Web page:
A Complete Guide to Vacuum Pumps

Ever wondered how to use a vacuum pump? Our complete guide shares everything you need to know about vacuum pumps.

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This easy-to-follow guide will explain everything you need to know about vacuum pumps, including how they work, how they’re used, and the different vacuum pump types available.

What is a Vacuum Pump?

As the name suggests, vacuum pumps are used to create vacuums. These powerful devices pull the gas and air molecules from sealed containers to create a vacuum (technically a ‘partial vacuum’ as it will be imperfect in comparison to a theoretical ideal - or ‘perfect’ vacuum). Such vacuums may be required for an engineering or manufacturing process or they may be used to move liquids from one location to another, just like conventional pumps.

Vacuum pumps are also known as ‘suction pumps’. They are hardworking devices and it is important to ensure they are properly maintained and replaced when necessary.

How Do You Create a Vacuum?

Now we know what a vacuum pump does, it’s time to consider how it works. These ingenious tools induce different levels of pressure in two spaces: high and low. When the regions are linked, air molecules will be pulled from the high-pressure space into the low pressure one, leaving the first empty. In other words, creating a vacuum.

Vacuums can also be created using vacuum generators which work on a venture principle. This is where compressed air passes through a venture chamber designed to move gases or fluids out of a region of space. Venturi or fluid jet vacuum generators rely on the flow of compressed air, gas, or liquid as the ‘motive’ fluid to pull or create a vacuum at the desired port.

Vacuum Pump Applications and Uses

So, what are vacuum pumps used for? There is no single answer to this question as these devices have multiple uses across industry and engineering, including:

  • Semiconductor processing (semiconductors are materials with intermediate electrical conductivity, widely used in the production of electronic components)

  • Composite moulding (composites are materials made from a mix of two or more substances - examples include plywood, fibreglass and reinforced concrete)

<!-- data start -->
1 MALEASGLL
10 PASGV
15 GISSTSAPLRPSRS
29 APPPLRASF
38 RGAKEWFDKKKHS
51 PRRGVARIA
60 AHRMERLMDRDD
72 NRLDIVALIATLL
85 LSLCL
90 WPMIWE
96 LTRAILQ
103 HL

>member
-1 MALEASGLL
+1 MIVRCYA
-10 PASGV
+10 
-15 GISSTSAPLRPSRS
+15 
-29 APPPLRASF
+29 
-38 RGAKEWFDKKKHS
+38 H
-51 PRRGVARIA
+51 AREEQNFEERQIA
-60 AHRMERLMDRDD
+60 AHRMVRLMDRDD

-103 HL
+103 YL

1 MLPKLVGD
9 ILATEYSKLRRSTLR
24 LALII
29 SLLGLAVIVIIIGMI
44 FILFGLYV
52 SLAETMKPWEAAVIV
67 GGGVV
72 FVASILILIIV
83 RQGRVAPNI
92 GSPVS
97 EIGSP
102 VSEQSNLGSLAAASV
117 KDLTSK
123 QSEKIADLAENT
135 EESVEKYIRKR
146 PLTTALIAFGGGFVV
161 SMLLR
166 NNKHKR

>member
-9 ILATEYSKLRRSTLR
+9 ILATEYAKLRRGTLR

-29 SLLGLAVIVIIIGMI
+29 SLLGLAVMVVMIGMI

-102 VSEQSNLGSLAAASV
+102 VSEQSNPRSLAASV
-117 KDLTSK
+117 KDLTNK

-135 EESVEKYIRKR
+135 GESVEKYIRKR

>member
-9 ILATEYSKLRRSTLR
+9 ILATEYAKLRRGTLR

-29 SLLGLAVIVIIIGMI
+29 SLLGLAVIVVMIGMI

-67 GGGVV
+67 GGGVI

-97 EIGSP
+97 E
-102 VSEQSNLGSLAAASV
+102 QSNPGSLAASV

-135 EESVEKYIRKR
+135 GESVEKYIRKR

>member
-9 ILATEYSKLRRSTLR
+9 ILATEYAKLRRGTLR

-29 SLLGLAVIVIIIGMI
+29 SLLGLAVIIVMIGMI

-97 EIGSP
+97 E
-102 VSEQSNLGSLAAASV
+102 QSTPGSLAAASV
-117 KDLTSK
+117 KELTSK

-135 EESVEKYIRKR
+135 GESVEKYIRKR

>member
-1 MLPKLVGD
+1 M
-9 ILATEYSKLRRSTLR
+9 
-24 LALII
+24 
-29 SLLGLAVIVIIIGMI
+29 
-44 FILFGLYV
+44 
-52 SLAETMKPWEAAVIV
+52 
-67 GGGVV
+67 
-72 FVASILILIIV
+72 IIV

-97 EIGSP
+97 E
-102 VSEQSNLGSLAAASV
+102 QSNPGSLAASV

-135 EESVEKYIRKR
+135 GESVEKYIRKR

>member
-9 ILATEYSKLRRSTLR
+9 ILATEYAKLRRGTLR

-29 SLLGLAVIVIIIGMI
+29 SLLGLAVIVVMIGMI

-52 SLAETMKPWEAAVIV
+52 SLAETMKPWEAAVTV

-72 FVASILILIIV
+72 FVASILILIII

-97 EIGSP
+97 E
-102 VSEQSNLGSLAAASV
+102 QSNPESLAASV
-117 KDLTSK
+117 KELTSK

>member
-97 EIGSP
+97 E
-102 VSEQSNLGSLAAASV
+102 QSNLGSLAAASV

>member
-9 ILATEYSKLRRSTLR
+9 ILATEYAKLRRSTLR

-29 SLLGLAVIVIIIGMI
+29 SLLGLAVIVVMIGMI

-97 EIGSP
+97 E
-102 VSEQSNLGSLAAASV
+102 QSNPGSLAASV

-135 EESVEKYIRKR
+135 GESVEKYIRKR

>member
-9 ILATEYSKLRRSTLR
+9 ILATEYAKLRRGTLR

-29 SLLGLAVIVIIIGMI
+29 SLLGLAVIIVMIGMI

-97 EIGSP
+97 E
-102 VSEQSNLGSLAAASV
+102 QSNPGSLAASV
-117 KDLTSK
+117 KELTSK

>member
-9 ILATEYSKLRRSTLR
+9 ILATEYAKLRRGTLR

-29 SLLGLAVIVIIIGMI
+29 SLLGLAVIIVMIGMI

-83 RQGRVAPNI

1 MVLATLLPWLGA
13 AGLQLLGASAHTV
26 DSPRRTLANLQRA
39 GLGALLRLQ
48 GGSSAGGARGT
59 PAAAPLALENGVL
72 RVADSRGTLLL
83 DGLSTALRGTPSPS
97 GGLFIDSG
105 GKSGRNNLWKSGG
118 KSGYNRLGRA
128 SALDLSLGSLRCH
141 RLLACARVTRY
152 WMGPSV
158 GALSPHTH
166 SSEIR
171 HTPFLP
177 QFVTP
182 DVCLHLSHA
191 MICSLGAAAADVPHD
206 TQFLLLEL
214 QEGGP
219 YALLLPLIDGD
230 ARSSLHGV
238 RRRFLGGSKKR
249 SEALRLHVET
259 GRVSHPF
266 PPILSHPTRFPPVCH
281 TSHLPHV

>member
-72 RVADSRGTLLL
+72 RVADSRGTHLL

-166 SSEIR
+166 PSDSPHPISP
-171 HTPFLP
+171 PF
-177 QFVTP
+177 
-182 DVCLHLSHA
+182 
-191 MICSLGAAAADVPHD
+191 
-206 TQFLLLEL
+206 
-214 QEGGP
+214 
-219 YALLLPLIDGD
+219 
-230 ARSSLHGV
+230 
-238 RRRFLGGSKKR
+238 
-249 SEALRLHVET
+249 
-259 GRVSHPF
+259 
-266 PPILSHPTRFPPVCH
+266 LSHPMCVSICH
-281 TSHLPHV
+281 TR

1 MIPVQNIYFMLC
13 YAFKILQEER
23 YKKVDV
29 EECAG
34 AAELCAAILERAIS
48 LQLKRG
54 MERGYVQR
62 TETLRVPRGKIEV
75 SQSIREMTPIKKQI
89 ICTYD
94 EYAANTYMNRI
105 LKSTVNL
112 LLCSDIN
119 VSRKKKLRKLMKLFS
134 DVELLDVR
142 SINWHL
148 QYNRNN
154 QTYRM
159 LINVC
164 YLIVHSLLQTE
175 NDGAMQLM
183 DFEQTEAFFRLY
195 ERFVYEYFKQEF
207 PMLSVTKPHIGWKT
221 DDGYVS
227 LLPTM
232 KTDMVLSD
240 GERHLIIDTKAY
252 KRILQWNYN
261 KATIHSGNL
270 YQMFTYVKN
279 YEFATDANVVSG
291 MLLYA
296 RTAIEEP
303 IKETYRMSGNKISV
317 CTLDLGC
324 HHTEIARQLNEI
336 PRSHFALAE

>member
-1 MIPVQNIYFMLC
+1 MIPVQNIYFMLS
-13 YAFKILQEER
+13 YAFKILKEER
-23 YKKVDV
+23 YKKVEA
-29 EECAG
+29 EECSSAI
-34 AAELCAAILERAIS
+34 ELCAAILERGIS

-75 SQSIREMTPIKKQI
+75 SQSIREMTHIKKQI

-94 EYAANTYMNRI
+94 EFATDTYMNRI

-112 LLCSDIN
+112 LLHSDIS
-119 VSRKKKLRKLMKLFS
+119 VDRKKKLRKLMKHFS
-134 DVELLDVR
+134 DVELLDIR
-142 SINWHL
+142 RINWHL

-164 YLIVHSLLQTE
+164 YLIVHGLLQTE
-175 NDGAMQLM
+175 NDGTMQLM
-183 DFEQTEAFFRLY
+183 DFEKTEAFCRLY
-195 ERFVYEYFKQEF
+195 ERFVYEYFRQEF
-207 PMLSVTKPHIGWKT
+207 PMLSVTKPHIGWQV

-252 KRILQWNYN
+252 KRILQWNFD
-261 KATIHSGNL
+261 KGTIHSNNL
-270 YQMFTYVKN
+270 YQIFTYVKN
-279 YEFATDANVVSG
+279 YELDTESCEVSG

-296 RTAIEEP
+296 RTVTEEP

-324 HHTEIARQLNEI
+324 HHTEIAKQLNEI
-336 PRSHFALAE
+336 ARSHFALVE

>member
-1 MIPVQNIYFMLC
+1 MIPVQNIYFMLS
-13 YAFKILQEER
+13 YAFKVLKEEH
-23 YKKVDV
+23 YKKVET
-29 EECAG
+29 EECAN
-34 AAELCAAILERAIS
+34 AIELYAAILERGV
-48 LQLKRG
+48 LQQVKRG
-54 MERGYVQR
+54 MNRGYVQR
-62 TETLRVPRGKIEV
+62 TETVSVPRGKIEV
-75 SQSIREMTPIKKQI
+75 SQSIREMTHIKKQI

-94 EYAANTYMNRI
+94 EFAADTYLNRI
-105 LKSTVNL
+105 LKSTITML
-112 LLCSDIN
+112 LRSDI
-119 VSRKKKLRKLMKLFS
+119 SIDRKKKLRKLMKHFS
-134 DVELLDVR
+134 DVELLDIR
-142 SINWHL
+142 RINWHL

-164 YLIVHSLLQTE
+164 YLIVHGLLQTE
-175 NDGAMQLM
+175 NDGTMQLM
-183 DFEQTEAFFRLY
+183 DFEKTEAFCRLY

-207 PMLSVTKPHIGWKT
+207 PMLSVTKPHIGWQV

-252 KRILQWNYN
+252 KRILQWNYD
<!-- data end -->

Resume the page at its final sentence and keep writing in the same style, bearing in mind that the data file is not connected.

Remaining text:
• Uranium enrichment (for nuclear power generation)

  • Oil refining

Vacuum pumps also play an important role in the function of some manufactured equipment, for example:

  • Electric lamps

  • Radiotherapy devices (for cancer treatment)

  • Electron microscopes, spectrometers (for chemical analysis) and similar analytical equipment

  • Air conditioning systems

  • Dairy equipment

  • Gyroscopes for flight instrumentation

  • Automotive engines (to boost braking and increase fuel efficiency)

Vacuum Pump Types

There are four different types of commercially available vacuum pump:

Vacuum Pump Type

Suitable Uses

Positive displacement vacuum pumps

Pumping operations which require a steady speed

Momentum transfer vacuum pumps

Creating powerful vacuums

Diaphragm vacuum pumps

Pumping operations which require a high degree of accuracy

Entrapment vacuum pumps

Storing gas for later release

Let’s take a look at each in more detail.

Positive Displacement Vacuum Pumps

These models combine an expanding cavity at the intake point with a decreasing cavity at the discharge point, allowing for a steady, moderate flow of suction power.

Positive Displacement Vacuum Pumps

Momentum Transfer Vacuum Pumps

Momentum transfer pumps, also known as kinetic pumps, feature a rotating component which propels air or gas from its inlet to its outlet, creating a low-pressure region. When this becomes a vacuum, it is sealed by a powerful valve. Some models also use high-speed jets of fluid to achieve the same result.